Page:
Paul Kix: Yeah.
Chris Jones: It was one of those things where it just… this is by far my favorite story that I did.
Paul Kix: Really? I’m so…
Chris Jones: Oh my God. By a long way, because it makes me believe in things I want to believe in. It makes me.. It.. For me, everything good about storytelling, my job, and life and the beauty of just being open and things falling into place and you meet a guy like Teller and he changes the way you look at the world. For me, it’s by far my favorite story. And the ending for me is one of those examples where I just go, man, did that just land itself? It’s magic. I’m so grateful for it. The story feels like such a blessing to me. It makes me so happy to think about.
Paul Kix: It’s so great for me to hear you say that because (a) for the purpose of this podcast itself, part of the goal is to try to figure out, all right, is there a single piece of work that ends up reflecting in some way the author’s or artist’s worldview? And this one does.
Chris Jones: Yeah. This is the one. For me, this is the one. And I take shit all the time for the way I think about the world. I’m a magical thinker and journalist should be magical thinkers. That’s a sin. You’re not allowed to think that way in my business and sometimes I just like to believe in things. I don’t know… You know, my elder son, Charlie is autistic. And if Charlie reads something -- not if he gets told something -- if he reads something in a book, it’s true. He can’t distinguish between real and make believe. So Charlie believes in dragons. Charlie believes in fairies. Charlie believes in Santa and the Easter Bunny. He believe in elves in the forest. He believes in Orks. He believes in everything he’s ever read. And sometimes I worry about him because I go, geez, that’s so… Man is you can’t distinguish between reality and make believe, that’s going to hold you back your whole life. People are going to take advantage of you. People are going to lie to you, and you’re going to believe them and that’s gullible, right? That’s a bad thing. But then I think what a magical world Charlie lives in! Where he thinks there’s dragons might come out of the sky at any minute, you know what I mean? There’s something for me about his belief that I find really beautiful. And I’m a little bit like that. I kind of want to believe in magic. And the story lets me kind of believe in it. And that’s why it’s so important to me. It was like the one shot I have at living in exactly the world I want to live in.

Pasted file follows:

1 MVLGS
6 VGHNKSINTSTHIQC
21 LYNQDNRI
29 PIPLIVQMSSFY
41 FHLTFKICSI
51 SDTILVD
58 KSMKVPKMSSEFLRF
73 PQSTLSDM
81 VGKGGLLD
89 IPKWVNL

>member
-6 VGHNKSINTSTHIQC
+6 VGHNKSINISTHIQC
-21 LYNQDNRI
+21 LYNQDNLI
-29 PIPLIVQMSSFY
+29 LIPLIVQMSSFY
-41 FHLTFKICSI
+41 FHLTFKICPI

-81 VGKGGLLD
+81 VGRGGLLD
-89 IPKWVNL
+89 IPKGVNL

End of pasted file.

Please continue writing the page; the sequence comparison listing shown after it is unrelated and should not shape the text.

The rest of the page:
Paul Kix:Chris I want to thank you for so so much for coming on. I'm going to post something else on my website Paulkix.com which is actually a lecture that Chris gave in Romania? Where was this?
Chris Jones: Bucharest!
Paul Kix: About about the seven principles of magic and they are palm, ditch, steal, load, simulation, misdirection, and switch. And it's not really pushing the metaphors here too much but Chris then goes on and explains how those are actually tied in with great storytelling himself so are you go ahead and this check that out a Paulkix.com. I am again the deputy editor at ESPN the magazine who is also the author of The Saboteur so go buy that if you haven't yet. I know that Chris is but what 10 copies now? Twenty? It’s probably fair to say 20.
Chris Jones: Fifty!
Paul Kix: Fifty copies at least. All right. Chris, thank you again for coming on the show. It’s been a real treat.